The specs Today's DSPs can provide more than 1,200 millions of instruction per second (MIPS) of 64-bit performance and reach speeds over 1 GHz. Using multiple/parallel/concurrent configurations, it can deliver upward of 100 MB/s of throughput. Modern devices and systems can provide impressive performance specifications such as a continuous 512 point fast fourier transforms (FFTs) on a 1.5 kHz input stream, a continuous 100 tap, finite duration impulse response filter on a 300 kHz input stream and a continuous 1024 point correlation on a 28 kHz input streamed.

Further, today's devices offer built-in memory control hardware to facilitate concurrent I/O and interprocessor communications. This promotes a significant degree of scalability and frees the CPU to do what it does best-handle arithmetic operations.

One of the more notable features of cutting-edge DSP technology is its robust implementation of multiple communications (COM) ports, each capable of 10's of MB/s of throughput. Such port design provides the capability for the DSP to handle data concurrently and independently of the system's CPU, thereby facilitating parallel processing capability. These ports also serve as point-to-point links between processors, should the data need to be offloaded to support processors.

The key design of this type of system architecture is one that eliminates the need for complex schemes to enable shared memory parallel processing. Additionally, COM ports can be interconnected to form a virtually unlimited parallel-processing network across multiple systems.

A second function of the ports uses them as I/O interfaces. Because each port is usually associated with an on-board DMA processor (with one DMA channel for each port) that supports full bandwidth interprocessor communications, it keeps the communications on its own bus and does not burden the CPU. This vertical/horizontal implementation of the port/DMA controller hardware is why 100 MB/s data throughput is obtainable.

Addressing the software One of the advantages of having on-board DMA hardware is that it offers the ability to isolate the applications programmer from the topology of the finished system. This allows for the development of applications software independent of the system topology or hardware configuration. It even allows for concurrent software and hardware design and development. This helps to facilitate processor-to-processor messaging at the kernel level and supports dynamic allocation of tasks to balance the system loading and improve efficiency. There are a number of Parallel C development environments designed to facilitate parallel processing applications development. Parallel C is designed to develop code for multiprocessor environments similar to multitasking code development for single processors. The difference comes in at the final level when the code is configured to take advantage of multiprocessor environments.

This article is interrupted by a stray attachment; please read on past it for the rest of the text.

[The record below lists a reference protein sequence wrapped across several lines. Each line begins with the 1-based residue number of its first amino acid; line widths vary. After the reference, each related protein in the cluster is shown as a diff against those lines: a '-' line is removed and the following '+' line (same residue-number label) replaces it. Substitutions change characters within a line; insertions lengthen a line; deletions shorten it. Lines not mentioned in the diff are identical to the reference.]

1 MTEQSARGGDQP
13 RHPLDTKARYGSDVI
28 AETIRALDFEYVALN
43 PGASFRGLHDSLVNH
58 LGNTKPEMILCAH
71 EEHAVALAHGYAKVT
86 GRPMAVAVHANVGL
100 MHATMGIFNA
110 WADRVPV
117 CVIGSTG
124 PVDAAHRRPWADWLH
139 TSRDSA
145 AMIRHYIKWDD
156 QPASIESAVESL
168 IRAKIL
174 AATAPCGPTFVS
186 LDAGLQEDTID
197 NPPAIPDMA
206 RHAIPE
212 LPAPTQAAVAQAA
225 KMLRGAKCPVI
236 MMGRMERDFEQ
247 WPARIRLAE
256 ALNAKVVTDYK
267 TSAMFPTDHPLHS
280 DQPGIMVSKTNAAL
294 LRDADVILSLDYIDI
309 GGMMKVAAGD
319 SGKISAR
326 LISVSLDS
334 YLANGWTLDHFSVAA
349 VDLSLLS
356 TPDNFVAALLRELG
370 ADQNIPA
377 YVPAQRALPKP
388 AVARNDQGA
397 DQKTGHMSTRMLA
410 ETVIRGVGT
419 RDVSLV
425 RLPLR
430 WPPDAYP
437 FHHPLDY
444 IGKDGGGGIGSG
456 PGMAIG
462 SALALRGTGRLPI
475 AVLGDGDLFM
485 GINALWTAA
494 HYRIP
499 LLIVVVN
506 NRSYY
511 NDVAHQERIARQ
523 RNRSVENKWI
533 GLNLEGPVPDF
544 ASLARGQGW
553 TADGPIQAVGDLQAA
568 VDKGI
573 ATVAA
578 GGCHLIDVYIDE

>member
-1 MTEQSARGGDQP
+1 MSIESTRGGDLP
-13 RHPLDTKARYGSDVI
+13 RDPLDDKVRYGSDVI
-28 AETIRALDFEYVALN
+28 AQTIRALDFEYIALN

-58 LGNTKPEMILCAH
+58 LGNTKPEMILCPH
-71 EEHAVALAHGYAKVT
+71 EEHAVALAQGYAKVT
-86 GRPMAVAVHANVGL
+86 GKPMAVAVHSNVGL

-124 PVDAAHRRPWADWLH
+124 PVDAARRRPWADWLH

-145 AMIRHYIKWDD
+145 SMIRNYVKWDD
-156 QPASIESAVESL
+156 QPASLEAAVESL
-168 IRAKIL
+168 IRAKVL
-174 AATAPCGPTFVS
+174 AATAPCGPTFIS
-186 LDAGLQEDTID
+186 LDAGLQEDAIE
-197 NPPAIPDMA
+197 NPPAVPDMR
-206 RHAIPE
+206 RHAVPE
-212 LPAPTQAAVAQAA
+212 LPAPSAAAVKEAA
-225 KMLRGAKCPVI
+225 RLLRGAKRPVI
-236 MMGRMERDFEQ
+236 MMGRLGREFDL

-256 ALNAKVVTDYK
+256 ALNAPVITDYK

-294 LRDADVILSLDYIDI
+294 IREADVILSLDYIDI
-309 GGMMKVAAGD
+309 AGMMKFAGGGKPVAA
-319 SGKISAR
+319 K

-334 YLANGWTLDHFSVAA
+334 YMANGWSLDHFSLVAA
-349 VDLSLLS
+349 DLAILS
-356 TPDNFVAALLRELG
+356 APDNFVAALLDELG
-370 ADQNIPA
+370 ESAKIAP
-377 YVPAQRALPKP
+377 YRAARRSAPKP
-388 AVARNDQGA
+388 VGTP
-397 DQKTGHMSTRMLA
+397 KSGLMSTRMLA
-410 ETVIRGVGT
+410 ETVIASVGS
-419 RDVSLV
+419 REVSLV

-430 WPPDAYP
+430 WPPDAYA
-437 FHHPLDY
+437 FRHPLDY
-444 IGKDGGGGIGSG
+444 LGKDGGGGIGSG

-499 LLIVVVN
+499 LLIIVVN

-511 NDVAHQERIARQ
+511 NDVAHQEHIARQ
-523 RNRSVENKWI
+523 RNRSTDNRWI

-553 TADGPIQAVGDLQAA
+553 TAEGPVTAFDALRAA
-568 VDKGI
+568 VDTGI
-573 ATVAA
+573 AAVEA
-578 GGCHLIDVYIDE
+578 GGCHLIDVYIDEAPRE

The architecture becomes the module Most individual devices can be integrated into a standard configuration often referred to as a parallel-processing module. Such a model is usually a system with various configurations of processors, memory and I/O integrated onto a single board. These include single- and multi-DSP modules, analog input modules, video-capture modules, dynamic random access memory (DRAM) modules, high-speed serial I/O modules and digital downconverter modules.

In a typical application, one or more modules will be inserted onto a carrier board (the VXIbus carrier board's functionality is the same as VMEbus carrier boards except that they are designed for the VXIbus interface). When implemented for digital radio applications, a number of advantages become immediately apparent. First, because DSPs are fully programmable, new applications software can be implemented in already deployed systems. Enhancements can be easily added and new feature upgrades can be integrated. If standards change, the system can be upgraded to the new standard without swapping out components. Second, signal processing operations such as channel decoding, spectral analysis, signal demodulation and voice decoding can be reprogrammed or updated by simply implementing a small software program. This approach minimizes down time, eliminates errors and reduces the technical expertise required to modify these already deployed systems.

What it enables When considering soft radio architecture, there are many obvious advantages; some of which have been detailed in this article. However, in today's cost-conscious environment, none usually carry more weight than the benefit of eliminating the need to change out the hardware. Additional advantages include the ability to do real-time reconfiguration, upgrade to new standards, scalability, and the ability to handle multiple standards. There is little doubt that soft radio architecture will become ubiquitous as technology continues to refine devices to handle ever-wider bandwidth and ever-increasing device speeds. It is not unthinkable that within the next few years, almost all radio systems being deployed will use soft architecture based on ultra-high-speed, ultra-functional DSPs and peripheral interfaces.